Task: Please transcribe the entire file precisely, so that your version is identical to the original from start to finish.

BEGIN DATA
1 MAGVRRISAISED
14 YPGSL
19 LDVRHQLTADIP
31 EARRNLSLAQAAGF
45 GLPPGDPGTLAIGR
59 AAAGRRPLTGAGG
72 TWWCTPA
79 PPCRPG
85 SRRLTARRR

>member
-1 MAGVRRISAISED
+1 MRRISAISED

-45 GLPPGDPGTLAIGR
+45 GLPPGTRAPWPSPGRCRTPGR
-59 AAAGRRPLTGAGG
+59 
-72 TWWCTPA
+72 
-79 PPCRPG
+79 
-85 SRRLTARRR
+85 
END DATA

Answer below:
1 MAGVRRISAISED
14 YPGSL
19 LDVRHQLTADIP
31 EARRNLSLAQAAGF
45 GLPPGDPGTLAIGR
59 AAAGRRPLTGAGG
72 TWWCTPA
79 PPCRPG
85 SRRLTARRR

>member
-1 MAGVRRISAISED
+1 MRRISAISED

-45 GLPPGDPGTLAIGR
+45 GLPPGTRAPWPSPGRCRTPGR
-59 AAAGRRPLTGAGG
+59 
-72 TWWCTPA
+72 
-79 PPCRPG
+79 
-85 SRRLTARRR
+85 